Two weeks after the tumor was biopsied and June diagnosed with cancer, she went in for a second surgery. A surgery to place a central line. If you’re anything like me, managing and caring for the last little bit of the umbilical cord before it turned black and fell off my newborn’s belly button was enough of a worrisome task. I constantly fretted, did it catch on the onesie while I pulled it up to change their diaper? Oh no, there’s blood! Do I clean it? Just soap and water, right? Where’s the hospital paperwork with the instructions? Finally, “Oh, shit! Where did the belly button go? It’s gone.” I’d find the last little bit of black umbilical cord as I was sorting darks from lights and loading the washer. That was it. The end of the worry. “Should we save it?” I asked husband as I dropped our firstborn’s scab in a Ziplock baggy. I envisioned one day stapling it to her baby book.
Caring for a central line was similar to caring for a newborn’s belly button, in a few ways, however. The initial anxiety it provokes in a parent is similar. Questions like, “What am I supposed to do with this?” and “How do I take care of it?” arise. You’re advised not to submerge either in water or they can be a source of infection. With June, we were sent home with the clamp still attached because of a massive clamp removal shortage due to Covid. “They’ll remove it at your first week appointment. Just be aware of the clamp, so not to rip it off.” The nurse said as she read our discharge instructions. Worrisome? Nah. Like a central line, you’re afraid to touch it, know you must clean it, but can’t seem to bring yourself to even look at it.
There are aspects of a central line that don’t compare to anything else. Unlike a belly button, you can’t ignore it until it goes away. Quite the opposite, you nurture it for it’s and your survival. For a mother of a child with one, a central line becomes a baby of its own requiring individual care apart from your child. You must bathe your child once daily to prevent infection. Again, if you’re anything like me, you loathe a daily bath. One or two weekly scrubs are good enough for this mom. A central line requires weekly dressing changes in clinic only for itself. It requires twice daily saline and heparin flushes performed by caregivers, like moms or dads. A central line is a lifeline. Ironically, a central line, when not properly cared for, is also a death line. I carried the weight of June’s line with us everywhere we went.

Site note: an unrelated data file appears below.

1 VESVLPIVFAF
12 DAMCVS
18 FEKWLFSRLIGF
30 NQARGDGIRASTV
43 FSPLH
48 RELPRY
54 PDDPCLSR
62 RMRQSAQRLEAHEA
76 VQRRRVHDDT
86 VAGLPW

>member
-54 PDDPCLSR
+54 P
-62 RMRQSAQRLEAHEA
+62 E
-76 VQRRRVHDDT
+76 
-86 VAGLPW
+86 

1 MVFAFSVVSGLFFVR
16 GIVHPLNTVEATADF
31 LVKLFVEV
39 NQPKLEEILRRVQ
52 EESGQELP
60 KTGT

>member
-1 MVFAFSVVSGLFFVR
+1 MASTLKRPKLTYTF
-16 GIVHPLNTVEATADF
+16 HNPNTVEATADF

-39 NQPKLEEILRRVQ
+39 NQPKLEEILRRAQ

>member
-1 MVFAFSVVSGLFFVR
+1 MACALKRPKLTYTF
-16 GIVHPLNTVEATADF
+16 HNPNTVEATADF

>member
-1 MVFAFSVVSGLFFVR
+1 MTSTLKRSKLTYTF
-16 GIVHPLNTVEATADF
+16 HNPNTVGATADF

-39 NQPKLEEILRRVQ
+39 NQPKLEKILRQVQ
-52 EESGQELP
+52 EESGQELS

As June received her central line, a Broviac-Hickman, husband and I were given a one-on-one course in June’s hospital room on the care it necessitated. A nurse practitioner gave us a handbook which she instructed we take home and keep in an accessible place. It was a handbook she suggested we study, and if not, keep close because we may have to refer to it on a regular basis. I had yet to open the pediatric cancer textbook that was given to me the week before when June was diagnosed. I imagined this one joining that one on a back shelf in a dark closet. However, that was not an option, I soon came to learn. The line that entered June’s chest cavity wall and curled up above her clavicle, protruded from her dainty neck and dipped back down into the subclavian vein, positioned perfectly next to June’s heart demanded I read the book. To keep June alive. “Keep it out of and above her diaper line,” was one of the last warnings the nurse practitioner instructed us on.
June received weekly blood products through her line. Chemotherapies and adjunct medications were administered through her line. The line prevented her from being poked multiple times, every time, we were in-patient at the hospital, or out-patient at the clinic. There are many challenges to placing an IV in an infant’s vein, something I quickly came to learn and dread. To avoid holding a baby down and sticking, sticking, sticking them with needles until their veins, arms and legs are bruised black and blue, is to be victorious. They won’t consequently lay limp in your arms afterward, exhausted from the fight, not understanding why adults torture them. You won’t have to cradle your baby in your arms noticing the remainder of their fight visible in the small pools of tears on the examination table. The smallest victories carry the greatest significance in the daily life of a child and their parents going through cancer treatment.
When we took June home, we were forced to accept the burdensome and newest member of the family. I carried the dense handbook up the stairs and pushed open the closet door in the kitchen. I slid the book onto my new, hidden bookshelf and shut the door behind me. I walked back downstairs to greet June and my husband as they came through the door. Welcoming our new babies home, I so carefully unclipped and lifted June out of her carseat. She squealed in pain. I carried her up the stairs and into her room. Gingerly, I laid her down on the changing table. Slowly and carefully I lifted her tiny shirt. There it was, a Broviac-Hickman double lumen central line. Double lumen means there are two ports of entry. Double lumen meant double the care.